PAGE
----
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Contracts - Illegality and Severance (2)

. Golden Oaks Enterprises Inc. v. Scott

In Golden Oaks Enterprises Inc. v. Scott (Ont CA, 2022) the Court of Appeal considered the elements of contract illegality, drawing a distinction between common law and statutory illegality:
[80] The trial judge did not address the Trustee’s argument that the referral agreements were illegal contracts at common law (as opposed to breaching the Securities Act). Contracts will be considered illegal where they are either criminal on their face or, while facially legitimate, are entered into for the purpose of perpetrating a criminal act: Youyi Group Holdings (Canada) Ltd. v. Brentwood Lanes Canada Ltd., 2020 BCCA 130, 35 B.C.L.R. (6th) 326, at paras. 47-48. The Trustee alleged the referral agreements were illegal in this latter sense.

[81] The appellants as respondents in the cross-appeal argue that the Trustee’s claims alleged only that the referral agreements breached the Securities Act and not that the referral agreements were unlawful at common law, and it is for this reason that the trial judge canvassed only whether the agreements breached the Securities Act.

[82] While the Trustee’s claims did not expressly plead that the agreements were unlawful at common law, they did allege that the agreements were unlawful and contrary to the Securities Act: see the description of the pleadings by this court in Salewski v. Lalonde, 2017 ONCA 515, 137 O.R. (3d) 750, at para. 8. The allegation that the referral agreements were unlawful in addition to constituting a breach of the Act was sufficient to encompass the claim that the agreements were illegal at common law.

[83] I agree with the Trustee (as cross-appellant) that the trial judge erred in considering only one basis on which the referral agreements could be treated as unlawful for the purposes of unjust enrichment and that, based on her other findings regarding the conduct of the defendants, the referral contracts were illegal contracts at common law and could not be the basis of a juristic reason for payments enriching the defendants.
. Kirloskar Technologies (P) Ltd. v. Best Theratronics Ltd.

In Kirloskar Technologies (P) Ltd. v. Best Theratronics Ltd. (Ont CA, 2022) the Court of Appeal considered, but denied, the possibility that foreign criminality might exonerate a defendant from contractual liability:
[11] BTL argues that the trial judge erred by:
(1) ordering a Canadian business to pay an agent in a foreign jurisdiction where there are “red flags” of potentially corrupt practices on the part of the agent (such as the Charge Sheet);

(2) declining to take judicial notice of the high level of corruption in India; and

(3) failing to find that the contract clauses that required KTPL to comply with the domestic laws of India and indemnify BTL for any malfeasance strengthened the policy argument against ordering payment, or provided an independent contractual basis to delay payment until and if KTPL is exonerated.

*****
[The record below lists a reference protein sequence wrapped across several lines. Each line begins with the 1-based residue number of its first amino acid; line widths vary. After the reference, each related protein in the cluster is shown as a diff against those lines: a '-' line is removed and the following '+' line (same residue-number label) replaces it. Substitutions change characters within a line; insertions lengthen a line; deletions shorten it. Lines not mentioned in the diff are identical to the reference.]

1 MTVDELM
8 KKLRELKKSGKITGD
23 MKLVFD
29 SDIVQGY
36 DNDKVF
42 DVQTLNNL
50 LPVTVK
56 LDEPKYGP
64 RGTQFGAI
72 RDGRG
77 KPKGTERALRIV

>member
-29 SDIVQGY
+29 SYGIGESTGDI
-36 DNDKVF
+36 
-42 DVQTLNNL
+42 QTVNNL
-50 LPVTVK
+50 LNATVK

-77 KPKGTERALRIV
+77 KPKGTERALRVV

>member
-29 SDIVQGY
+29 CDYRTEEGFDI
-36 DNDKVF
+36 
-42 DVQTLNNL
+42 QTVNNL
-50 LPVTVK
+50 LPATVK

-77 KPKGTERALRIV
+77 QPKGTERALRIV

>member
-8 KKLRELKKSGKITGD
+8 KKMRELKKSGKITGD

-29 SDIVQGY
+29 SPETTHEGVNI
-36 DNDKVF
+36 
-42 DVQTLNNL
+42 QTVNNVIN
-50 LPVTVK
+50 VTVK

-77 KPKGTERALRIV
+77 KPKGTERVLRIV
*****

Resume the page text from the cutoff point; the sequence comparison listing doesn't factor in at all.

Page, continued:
[12] BTL argues that this court should recognize a principle, as a matter of public policy, that contract payments do not need to be paid to agents who are under a “cloud of suspicion for corrupt practices.”

[13] BTL’s submissions flounder on the state of the evidentiary record that was before the trial judge. At para. 32 of her reasons for decision, the trial judge wrote:
From a review of the Charge Sheet, the prosecution in India appears to relate to the alleged bribery of government officials in India, but it is far from clear. BTL did not produce an expert in Indian law to provide the court guidance on the significance of the Charge Sheet or what charges are presently before the court in India. The parties do agree that the charges relate to allegations against KTPL that are unproven. The parties further agree that the transaction involved in the Indian criminal prosecution is unrelated to the sales for which KTPL is claiming outstanding commissions are owing from BTL in this lawsuit.
[14] There simply was no evidence to ground BTL’s submission that the parties’ agreement was tainted by criminality or that BTL’s obligation to pay its debt was unenforceable.

[15] Moreover, the Supreme Court has emphasized that public policy considerations should be relied on “sparingly” and has cautioned against expanding the heads of public policy for setting aside contractual provisions: Uber Technologies Inc. v. Heller, 2020 SCC 16, at para. 109, per Brown J. (concurring).

[16] The trial judge stated, at para. 36, “I reject BTL’s argument that a perceived risk of prosecution under the CFPOA absolves BTL from paying the legitimate outstanding debt owed to KTPL or delays payment of that debt.” We see no error in the trial judge’s rejection of BTL’s argument that it should be relieved of paying its acknowledged debt to KTPL. In addition, even if judicial notice as requested had been taken, it would have had no impact on the outcome of this case.


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Last modified: 01-01-23
By: admin